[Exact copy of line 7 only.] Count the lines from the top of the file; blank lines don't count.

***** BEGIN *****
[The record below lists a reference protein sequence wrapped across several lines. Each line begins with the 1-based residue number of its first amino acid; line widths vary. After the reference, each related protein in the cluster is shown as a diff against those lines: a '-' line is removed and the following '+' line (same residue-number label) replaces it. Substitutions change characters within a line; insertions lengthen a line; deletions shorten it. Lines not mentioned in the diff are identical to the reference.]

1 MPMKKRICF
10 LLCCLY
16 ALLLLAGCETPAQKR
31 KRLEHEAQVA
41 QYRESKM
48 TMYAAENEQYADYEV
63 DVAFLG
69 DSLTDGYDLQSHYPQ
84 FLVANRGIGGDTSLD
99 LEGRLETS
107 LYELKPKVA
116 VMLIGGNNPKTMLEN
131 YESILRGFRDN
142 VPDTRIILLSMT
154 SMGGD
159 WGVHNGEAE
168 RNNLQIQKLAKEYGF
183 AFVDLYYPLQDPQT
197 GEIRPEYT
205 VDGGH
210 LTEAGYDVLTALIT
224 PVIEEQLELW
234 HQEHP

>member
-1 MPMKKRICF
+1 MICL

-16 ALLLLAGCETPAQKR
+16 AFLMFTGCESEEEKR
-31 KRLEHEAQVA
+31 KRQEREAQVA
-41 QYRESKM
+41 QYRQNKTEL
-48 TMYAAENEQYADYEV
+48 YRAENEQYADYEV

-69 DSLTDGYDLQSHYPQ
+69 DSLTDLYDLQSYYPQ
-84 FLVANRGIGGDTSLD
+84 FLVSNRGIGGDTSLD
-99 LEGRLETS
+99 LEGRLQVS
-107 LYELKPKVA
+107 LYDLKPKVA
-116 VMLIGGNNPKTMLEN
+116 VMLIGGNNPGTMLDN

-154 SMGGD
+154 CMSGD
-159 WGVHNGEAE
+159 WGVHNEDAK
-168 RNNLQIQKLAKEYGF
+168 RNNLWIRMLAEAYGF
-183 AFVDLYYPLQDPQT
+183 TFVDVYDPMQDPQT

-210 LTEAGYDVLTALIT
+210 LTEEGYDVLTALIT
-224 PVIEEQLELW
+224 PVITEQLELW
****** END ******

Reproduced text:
48 TMYAAENEQYADYEV